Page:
The worldwide live coding community is a diverse group of people that includes programmers, academics, musicians, dancers, visual artists, and others who like to get together in person to share sounds, visuals, and ideas. Compared to some parts of the world where live coding events happen regularly, the Midwest does not have a lot of opportunities to experience live coding live. However, this week we have two live coding events within relatively close proximity.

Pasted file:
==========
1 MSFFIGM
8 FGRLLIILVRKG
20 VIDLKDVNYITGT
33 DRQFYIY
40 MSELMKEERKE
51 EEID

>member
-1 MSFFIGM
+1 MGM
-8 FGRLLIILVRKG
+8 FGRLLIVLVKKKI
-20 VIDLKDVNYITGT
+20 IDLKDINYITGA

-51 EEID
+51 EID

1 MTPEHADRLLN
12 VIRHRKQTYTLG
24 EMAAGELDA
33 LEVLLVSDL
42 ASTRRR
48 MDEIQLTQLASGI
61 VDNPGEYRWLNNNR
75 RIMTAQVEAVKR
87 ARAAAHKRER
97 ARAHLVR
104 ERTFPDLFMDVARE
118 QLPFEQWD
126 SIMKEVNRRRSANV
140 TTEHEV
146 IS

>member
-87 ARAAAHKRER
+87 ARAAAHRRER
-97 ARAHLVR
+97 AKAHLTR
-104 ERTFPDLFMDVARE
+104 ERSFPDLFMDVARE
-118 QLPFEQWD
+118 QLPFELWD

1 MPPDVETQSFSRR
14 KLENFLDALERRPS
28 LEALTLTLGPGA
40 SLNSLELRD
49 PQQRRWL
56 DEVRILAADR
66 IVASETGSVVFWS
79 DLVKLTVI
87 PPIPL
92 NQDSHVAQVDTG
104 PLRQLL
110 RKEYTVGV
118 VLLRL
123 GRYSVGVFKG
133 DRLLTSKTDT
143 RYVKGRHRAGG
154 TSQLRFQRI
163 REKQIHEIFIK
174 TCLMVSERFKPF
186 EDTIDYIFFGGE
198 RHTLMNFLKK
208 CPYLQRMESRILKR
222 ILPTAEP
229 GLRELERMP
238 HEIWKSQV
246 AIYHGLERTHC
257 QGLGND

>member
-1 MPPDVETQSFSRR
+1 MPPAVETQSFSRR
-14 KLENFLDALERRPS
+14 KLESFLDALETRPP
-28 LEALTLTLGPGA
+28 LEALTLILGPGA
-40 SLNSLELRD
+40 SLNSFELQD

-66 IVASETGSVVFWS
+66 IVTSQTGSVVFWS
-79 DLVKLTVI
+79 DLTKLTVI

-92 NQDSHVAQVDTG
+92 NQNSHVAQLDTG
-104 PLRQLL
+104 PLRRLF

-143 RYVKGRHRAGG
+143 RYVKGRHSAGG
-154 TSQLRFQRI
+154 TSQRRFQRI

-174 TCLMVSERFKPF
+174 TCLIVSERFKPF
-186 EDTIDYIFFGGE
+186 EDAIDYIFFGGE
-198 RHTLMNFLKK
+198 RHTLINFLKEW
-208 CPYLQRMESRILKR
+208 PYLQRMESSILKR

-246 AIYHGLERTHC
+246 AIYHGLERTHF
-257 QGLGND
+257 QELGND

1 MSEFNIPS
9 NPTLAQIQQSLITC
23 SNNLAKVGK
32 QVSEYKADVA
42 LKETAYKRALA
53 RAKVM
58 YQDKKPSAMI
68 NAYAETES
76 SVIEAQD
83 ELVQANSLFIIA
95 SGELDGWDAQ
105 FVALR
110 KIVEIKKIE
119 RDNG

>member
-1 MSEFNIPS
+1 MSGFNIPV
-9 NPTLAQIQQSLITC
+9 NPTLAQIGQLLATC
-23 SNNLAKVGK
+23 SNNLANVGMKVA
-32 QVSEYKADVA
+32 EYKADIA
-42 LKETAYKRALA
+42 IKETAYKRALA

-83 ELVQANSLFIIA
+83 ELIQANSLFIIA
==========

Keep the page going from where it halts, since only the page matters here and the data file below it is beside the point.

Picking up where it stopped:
I first attempted to install TidalCycles about six months ago, in May 2018. I've learned a lot in the past six months, and I'd like to share some of the knowledge I've acquired. If you are new to Tidal or you've tried it out in the past and got stuck, then this unnumbered list of observations is for you.
TidalCycles (or just "Tidal") is a programming language used for live coding. I'll leave further details about Tidal for another post, but essentially Tidal facilitates creating music with code. While the Tidal community hopes to make installing Tidal on GNU/Linux easier, I struggled to get Tidal working on Debian stable.